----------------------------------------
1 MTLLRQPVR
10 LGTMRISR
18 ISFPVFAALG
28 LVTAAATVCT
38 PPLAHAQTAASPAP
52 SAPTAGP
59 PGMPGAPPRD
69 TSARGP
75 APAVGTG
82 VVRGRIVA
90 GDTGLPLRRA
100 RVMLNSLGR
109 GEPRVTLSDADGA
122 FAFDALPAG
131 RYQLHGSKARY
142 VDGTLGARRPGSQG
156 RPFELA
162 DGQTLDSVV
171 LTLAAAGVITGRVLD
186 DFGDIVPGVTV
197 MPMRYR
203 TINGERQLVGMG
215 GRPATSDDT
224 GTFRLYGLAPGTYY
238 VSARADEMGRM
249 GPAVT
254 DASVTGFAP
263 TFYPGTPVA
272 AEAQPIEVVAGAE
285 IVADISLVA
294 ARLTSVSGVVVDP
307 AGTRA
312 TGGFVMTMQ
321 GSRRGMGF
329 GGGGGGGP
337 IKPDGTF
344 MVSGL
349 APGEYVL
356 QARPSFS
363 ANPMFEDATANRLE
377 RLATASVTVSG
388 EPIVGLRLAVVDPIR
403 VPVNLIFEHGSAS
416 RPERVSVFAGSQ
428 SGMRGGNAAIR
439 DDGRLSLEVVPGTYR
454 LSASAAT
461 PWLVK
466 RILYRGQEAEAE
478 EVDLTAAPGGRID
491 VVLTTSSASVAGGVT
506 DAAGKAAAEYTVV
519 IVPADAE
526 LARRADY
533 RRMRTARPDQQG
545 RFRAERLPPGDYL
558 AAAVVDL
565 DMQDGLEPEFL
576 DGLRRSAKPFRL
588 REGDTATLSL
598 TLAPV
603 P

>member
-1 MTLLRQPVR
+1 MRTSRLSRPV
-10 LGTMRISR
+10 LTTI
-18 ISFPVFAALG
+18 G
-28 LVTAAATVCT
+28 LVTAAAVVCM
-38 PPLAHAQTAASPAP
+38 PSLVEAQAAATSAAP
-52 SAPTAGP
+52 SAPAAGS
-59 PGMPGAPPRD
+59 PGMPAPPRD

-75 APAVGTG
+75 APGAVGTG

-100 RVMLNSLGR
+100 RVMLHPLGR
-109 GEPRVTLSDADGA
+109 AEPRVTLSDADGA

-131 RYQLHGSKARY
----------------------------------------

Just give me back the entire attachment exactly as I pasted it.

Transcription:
1 MTLLRQPVR
10 LGTMRISR
18 ISFPVFAALG
28 LVTAAATVCT
38 PPLAHAQTAASPAP
52 SAPTAGP
59 PGMPGAPPRD
69 TSARGP
75 APAVGTG
82 VVRGRIVA
90 GDTGLPLRRA
100 RVMLNSLGR
109 GEPRVTLSDADGA
122 FAFDALPAG
131 RYQLHGSKARY
142 VDGTLGARRPGSQG
156 RPFELA
162 DGQTLDSVV
171 LTLAAAGVITGRVLD
186 DFGDIVPGVTV
197 MPMRYR
203 TINGERQLVGMG
215 GRPATSDDT
224 GTFRLYGLAPGTYY
238 VSARADEMGRM
249 GPAVT
254 DASVTGFAP
263 TFYPGTPVA
272 AEAQPIEVVAGAE
285 IVADISLVA
294 ARLTSVSGVVVDP
307 AGTRA
312 TGGFVMTMQ
321 GSRRGMGF
329 GGGGGGGP
337 IKPDGTF
344 MVSGL
349 APGEYVL
356 QARPSFS
363 ANPMFEDATANRLE
377 RLATASVTVSG
388 EPIVGLRLAVVDPIR
403 VPVNLIFEHGSAS
416 RPERVSVFAGSQ
428 SGMRGGNAAIR
439 DDGRLSLEVVPGTYR
454 LSASAAT
461 PWLVK
466 RILYRGQEAEAE
478 EVDLTAAPGGRID
491 VVLTTSSASVAGGVT
506 DAAGKAAAEYTVV
519 IVPADAE
526 LARRADY
533 RRMRTARPDQQG
545 RFRAERLPPGDYL
558 AAAVVDL
565 DMQDGLEPEFL
576 DGLRRSAKPFRL
588 REGDTATLSL
598 TLAPV
603 P

>member
-1 MTLLRQPVR
+1 MRTSRLSRPV
-10 LGTMRISR
+10 LTTI
-18 ISFPVFAALG
+18 G
-28 LVTAAATVCT
+28 LVTAAAVVCM
-38 PPLAHAQTAASPAP
+38 PSLVEAQAAATSAAP
-52 SAPTAGP
+52 SAPAAGS
-59 PGMPGAPPRD
+59 PGMPAPPRD

-75 APAVGTG
+75 APGAVGTG

-100 RVMLNSLGR
+100 RVMLHPLGR
-109 GEPRVTLSDADGA
+109 AEPRVTLSDADGA

-131 RYQLHGSKARY